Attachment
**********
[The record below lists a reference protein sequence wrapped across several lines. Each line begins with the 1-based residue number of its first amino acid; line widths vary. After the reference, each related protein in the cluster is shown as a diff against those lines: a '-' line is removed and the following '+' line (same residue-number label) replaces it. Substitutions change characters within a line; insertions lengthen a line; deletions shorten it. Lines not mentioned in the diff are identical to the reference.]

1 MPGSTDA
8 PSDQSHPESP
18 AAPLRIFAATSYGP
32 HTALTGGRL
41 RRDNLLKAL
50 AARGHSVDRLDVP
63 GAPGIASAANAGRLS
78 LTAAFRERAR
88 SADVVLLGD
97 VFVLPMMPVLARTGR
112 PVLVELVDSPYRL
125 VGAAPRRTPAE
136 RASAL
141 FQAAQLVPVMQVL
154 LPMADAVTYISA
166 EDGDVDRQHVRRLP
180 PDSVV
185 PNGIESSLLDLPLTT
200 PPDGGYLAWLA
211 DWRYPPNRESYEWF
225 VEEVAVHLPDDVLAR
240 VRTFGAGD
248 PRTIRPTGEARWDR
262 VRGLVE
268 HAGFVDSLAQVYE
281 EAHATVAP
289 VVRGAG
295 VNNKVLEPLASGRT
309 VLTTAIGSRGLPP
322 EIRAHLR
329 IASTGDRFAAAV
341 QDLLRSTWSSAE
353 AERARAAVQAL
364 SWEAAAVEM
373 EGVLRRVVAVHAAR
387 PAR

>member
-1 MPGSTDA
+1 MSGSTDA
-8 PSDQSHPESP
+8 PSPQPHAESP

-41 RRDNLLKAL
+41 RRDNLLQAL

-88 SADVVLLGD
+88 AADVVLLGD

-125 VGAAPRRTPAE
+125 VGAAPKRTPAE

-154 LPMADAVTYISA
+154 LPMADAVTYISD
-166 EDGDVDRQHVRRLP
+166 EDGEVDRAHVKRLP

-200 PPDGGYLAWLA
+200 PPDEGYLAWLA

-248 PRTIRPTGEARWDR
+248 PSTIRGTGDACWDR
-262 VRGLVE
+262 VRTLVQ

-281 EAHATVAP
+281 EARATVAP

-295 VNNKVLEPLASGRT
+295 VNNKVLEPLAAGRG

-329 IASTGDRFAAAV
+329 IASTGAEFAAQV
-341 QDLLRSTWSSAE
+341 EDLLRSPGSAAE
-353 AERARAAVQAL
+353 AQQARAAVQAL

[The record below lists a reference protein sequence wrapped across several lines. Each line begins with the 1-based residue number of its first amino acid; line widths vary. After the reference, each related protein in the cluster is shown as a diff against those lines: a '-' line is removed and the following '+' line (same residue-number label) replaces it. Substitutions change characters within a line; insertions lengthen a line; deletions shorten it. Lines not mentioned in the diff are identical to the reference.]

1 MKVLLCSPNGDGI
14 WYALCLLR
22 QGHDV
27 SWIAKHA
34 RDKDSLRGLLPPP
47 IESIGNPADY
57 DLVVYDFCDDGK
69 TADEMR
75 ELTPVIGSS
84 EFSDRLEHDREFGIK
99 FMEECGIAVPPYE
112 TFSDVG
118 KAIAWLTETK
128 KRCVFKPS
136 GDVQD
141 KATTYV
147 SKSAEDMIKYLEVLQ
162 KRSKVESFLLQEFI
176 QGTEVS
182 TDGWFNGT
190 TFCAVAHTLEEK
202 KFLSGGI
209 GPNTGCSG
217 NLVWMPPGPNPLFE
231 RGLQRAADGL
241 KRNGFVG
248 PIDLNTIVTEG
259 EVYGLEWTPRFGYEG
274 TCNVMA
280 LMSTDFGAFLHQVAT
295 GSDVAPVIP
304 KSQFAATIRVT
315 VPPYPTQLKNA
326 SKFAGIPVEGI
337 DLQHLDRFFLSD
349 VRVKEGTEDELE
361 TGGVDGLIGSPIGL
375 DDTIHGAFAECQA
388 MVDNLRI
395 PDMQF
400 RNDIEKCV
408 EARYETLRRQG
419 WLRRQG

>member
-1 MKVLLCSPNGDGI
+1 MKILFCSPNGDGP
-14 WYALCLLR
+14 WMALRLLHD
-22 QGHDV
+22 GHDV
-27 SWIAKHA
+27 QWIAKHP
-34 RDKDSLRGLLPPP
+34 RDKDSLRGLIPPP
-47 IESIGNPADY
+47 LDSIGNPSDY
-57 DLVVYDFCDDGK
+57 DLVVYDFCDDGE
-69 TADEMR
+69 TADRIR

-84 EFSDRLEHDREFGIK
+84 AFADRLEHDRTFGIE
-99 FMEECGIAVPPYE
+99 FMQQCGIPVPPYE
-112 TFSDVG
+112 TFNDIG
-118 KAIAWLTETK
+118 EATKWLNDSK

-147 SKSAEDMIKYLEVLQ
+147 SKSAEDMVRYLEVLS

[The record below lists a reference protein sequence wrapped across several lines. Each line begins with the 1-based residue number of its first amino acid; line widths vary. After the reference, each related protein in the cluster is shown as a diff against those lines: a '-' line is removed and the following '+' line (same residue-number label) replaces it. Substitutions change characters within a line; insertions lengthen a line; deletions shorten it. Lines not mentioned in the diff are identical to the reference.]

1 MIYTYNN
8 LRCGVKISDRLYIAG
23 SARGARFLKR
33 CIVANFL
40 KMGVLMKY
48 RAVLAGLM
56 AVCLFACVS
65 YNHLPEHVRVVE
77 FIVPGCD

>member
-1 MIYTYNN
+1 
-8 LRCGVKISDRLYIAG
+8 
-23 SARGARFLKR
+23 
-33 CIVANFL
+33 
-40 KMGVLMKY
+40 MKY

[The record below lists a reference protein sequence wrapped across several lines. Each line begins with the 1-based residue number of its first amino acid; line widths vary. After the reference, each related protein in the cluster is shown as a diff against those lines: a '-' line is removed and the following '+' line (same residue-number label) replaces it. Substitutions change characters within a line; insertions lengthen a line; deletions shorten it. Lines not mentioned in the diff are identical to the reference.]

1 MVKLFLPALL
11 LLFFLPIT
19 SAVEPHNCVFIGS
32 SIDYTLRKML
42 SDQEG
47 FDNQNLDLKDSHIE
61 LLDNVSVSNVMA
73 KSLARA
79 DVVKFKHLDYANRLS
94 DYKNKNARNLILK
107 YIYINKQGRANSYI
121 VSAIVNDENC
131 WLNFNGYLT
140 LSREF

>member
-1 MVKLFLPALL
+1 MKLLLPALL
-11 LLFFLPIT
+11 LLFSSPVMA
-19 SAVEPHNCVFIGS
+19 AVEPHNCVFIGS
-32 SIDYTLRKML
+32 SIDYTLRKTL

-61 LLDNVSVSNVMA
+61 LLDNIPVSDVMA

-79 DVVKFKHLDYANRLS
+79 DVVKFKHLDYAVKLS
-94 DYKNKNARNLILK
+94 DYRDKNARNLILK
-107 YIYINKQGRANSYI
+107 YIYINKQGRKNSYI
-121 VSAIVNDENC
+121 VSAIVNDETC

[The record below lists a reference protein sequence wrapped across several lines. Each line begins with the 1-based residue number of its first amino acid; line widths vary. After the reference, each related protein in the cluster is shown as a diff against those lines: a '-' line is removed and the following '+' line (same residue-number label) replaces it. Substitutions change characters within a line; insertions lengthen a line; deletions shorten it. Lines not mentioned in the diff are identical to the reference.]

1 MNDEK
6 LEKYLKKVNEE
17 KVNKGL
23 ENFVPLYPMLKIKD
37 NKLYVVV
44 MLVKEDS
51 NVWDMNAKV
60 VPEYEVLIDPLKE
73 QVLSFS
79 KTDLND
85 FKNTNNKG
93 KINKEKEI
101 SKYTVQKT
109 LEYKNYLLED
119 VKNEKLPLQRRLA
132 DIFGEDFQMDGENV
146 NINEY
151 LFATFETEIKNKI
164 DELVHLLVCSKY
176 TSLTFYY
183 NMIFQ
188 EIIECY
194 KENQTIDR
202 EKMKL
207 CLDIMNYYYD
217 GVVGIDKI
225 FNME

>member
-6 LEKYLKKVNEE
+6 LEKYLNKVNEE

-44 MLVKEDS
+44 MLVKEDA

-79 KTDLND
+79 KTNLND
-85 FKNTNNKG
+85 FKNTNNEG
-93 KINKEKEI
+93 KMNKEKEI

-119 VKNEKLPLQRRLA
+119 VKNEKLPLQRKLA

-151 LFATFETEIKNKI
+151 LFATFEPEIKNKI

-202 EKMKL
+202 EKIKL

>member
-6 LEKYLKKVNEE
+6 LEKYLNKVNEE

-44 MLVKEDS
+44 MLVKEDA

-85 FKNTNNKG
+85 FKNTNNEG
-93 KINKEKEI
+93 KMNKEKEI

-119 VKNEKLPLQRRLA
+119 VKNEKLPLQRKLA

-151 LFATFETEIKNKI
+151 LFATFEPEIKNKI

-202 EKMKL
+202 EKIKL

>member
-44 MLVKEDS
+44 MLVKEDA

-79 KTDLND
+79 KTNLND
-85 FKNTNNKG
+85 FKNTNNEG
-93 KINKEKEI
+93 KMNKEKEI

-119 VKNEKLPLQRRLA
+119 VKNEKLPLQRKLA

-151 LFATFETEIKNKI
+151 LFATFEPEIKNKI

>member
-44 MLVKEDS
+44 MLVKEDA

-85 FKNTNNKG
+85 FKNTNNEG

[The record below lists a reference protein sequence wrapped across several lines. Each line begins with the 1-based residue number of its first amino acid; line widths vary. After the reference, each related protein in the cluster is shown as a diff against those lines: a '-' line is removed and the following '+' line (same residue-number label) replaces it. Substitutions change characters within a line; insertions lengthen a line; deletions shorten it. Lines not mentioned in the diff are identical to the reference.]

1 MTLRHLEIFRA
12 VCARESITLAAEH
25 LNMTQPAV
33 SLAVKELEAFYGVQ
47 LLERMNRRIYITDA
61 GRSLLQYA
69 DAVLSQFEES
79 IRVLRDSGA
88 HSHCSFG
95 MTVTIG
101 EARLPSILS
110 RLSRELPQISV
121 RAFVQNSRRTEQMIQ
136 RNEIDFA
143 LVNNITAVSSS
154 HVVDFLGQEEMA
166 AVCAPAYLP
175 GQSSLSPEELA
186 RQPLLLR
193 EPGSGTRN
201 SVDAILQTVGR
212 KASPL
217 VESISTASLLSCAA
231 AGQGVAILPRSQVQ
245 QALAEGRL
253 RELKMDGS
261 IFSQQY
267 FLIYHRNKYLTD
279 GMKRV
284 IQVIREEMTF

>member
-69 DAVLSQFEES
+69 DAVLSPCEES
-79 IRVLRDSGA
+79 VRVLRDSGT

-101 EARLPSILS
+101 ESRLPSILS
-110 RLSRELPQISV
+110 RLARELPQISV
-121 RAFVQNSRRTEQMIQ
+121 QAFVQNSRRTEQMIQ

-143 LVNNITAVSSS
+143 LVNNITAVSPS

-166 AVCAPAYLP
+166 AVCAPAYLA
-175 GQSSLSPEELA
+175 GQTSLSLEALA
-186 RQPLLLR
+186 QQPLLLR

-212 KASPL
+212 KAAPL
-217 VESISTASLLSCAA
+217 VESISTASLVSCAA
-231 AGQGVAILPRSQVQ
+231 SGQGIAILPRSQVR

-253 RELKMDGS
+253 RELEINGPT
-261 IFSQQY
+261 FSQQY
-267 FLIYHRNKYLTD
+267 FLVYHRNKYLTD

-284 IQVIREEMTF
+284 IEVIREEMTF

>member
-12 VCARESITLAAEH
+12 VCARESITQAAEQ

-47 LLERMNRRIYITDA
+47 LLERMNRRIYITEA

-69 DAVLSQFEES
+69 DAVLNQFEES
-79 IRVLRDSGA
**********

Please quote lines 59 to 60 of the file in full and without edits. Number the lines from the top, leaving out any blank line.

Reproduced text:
-281 EAHATVAP
+281 EARATVAP